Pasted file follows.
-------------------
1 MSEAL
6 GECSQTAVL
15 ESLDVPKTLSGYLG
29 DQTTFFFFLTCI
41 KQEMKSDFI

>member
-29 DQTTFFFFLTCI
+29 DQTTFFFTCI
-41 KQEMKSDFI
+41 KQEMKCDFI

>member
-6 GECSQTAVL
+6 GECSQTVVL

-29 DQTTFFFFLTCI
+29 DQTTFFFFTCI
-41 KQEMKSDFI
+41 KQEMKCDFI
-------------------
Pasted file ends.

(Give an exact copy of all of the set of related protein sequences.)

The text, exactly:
1 MSEAL
6 GECSQTAVL
15 ESLDVPKTLSGYLG
29 DQTTFFFFLTCI
41 KQEMKSDFI

>member
-29 DQTTFFFFLTCI
+29 DQTTFFFTCI
-41 KQEMKSDFI
+41 KQEMKCDFI

>member
-6 GECSQTAVL
+6 GECSQTVVL

-29 DQTTFFFFLTCI
+29 DQTTFFFFTCI
-41 KQEMKSDFI
+41 KQEMKCDFI